Cook County Medical Examiner Dr. Stephen Cina speaks to reporters after… (Nam Y. Huh / Associated Press )
Officials with the medical examiner's office finished an autopsy Friday on the Chicago lottery winner who authorities say died of cyanide poisoning. The results, which could confirm that finding, are expected in a few weeks.
Cook County Chief Medical Examiner Stephen J. Cina told reporters Friday afternoon that the autopsy, conducted a short time after Urooj Khan's body was exhumed Friday morning, lasted a few hours. Doctors took samples of hair and fingernails as well as organs from the 46-year-old who died July 20, just weeks after winning a $1-million jackpot in the Illinois Lottery.
Khan -- who was not embalmed, in accordance with Islamic tradition -- was in a “state of advanced decomposition,” Cina said. Although tissue is generally better preserved when a body is embalmed, he said the chemicals involved in the process can confuse test results.
Because Khan’s death was initially ruled to be from natural causes, the medical examiner's office had released the body for burial without doing a full autopsy.
After a family member raised concerns, the medical examiner took another look, found lethal levels of cyanide in blood samples taken from Khan and reclassified the death a homicide.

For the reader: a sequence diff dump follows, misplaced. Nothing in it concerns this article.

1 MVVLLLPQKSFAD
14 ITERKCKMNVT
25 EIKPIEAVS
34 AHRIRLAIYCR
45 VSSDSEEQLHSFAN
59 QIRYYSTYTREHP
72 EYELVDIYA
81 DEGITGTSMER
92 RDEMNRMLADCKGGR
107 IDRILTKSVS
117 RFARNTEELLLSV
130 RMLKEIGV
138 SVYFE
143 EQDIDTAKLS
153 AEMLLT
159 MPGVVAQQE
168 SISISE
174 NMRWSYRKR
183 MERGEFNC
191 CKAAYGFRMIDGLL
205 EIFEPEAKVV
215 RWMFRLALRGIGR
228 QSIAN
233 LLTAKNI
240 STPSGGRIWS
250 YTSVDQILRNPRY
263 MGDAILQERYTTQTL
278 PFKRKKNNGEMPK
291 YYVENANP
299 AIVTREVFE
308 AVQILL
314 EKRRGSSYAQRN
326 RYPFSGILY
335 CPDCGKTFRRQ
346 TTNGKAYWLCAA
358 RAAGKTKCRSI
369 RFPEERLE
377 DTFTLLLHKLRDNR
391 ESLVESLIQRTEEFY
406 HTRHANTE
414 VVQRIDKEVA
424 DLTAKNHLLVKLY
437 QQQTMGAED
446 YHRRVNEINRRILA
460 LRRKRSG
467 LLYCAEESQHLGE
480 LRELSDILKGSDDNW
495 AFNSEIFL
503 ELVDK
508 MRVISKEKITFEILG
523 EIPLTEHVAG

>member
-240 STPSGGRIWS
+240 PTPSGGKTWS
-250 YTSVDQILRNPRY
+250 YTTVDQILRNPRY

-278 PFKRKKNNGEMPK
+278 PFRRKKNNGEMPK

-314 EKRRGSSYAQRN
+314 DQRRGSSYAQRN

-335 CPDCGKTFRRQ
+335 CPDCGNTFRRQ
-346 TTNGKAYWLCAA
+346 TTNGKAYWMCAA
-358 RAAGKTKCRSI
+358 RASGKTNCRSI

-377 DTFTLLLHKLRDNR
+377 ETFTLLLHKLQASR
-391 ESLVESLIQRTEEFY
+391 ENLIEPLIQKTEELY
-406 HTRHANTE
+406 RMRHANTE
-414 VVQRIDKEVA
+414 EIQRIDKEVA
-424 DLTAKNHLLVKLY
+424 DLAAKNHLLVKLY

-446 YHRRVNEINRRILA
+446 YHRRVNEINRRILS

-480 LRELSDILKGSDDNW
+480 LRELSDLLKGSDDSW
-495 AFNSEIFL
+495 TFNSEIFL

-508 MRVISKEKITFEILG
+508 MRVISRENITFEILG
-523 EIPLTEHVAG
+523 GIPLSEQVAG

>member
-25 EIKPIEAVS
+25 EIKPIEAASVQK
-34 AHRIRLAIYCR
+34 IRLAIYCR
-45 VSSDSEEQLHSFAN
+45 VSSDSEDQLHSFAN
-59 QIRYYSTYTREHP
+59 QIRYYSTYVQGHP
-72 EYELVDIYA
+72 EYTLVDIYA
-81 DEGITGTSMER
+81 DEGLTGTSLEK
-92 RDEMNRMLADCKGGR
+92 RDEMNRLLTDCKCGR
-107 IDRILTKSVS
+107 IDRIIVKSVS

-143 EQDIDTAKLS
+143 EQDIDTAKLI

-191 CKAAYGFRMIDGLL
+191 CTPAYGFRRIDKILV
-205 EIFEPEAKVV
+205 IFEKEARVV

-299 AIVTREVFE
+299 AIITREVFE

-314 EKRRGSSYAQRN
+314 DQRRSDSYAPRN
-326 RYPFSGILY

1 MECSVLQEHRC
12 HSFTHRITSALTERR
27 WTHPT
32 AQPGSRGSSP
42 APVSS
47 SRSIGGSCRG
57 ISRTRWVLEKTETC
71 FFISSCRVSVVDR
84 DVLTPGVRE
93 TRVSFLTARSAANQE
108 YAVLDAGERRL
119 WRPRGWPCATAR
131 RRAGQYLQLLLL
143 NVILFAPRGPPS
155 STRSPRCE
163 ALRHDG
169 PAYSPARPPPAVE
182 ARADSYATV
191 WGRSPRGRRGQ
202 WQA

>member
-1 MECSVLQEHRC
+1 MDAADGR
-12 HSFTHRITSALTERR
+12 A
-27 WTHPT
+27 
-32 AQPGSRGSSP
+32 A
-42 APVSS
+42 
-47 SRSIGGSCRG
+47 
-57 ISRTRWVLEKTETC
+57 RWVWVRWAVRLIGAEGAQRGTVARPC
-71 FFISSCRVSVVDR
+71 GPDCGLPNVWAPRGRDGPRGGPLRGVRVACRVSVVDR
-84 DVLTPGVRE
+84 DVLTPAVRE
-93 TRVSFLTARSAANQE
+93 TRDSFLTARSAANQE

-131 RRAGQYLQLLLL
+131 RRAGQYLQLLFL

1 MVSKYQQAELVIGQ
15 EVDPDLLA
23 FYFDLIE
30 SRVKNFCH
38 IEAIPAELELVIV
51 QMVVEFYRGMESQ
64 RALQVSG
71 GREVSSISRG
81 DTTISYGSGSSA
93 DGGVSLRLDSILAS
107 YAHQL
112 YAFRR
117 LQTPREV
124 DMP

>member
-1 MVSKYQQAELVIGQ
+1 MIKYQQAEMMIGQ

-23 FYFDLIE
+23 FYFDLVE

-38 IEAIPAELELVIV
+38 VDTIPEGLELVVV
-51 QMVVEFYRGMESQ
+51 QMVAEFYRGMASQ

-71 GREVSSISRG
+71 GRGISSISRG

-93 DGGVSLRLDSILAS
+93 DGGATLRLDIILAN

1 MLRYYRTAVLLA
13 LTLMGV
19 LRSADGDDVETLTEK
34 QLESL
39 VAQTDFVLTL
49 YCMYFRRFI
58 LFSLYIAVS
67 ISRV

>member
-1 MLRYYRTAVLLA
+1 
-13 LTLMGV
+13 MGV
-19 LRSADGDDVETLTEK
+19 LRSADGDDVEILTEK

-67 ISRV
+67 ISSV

The medical examiner’s office said it needed to conduct a full autopsy to confirm those results and rule out any other potential causes or contributing factors.
The test results are expected in a couple of weeks, Cina told reporters gathered for the latest update.
“We are done with our examination,” he said.
Police have questioned Khan’s wife, Shabana Ansari, at length, according to the Chicago Tribune. She has said she had nothing to do with her husband’s death.
Khan died before he collected his winnings in a lump sum -- about $425,000 after taxes. He planned to pay off debts, make a donation to St. Jude Children's Research Hospital and invest in his dry-cleaning businesses. Because he died before he could collect, the money went into his estate.
Some family members have fought in court over the winnings, the Chicago Tribune reported. A judge has put a hold on the money until a decision is made regarding how to divide it.
“Winning the lottery means everything to me," Khan had told lottery officials. "It will help me grow my business.”
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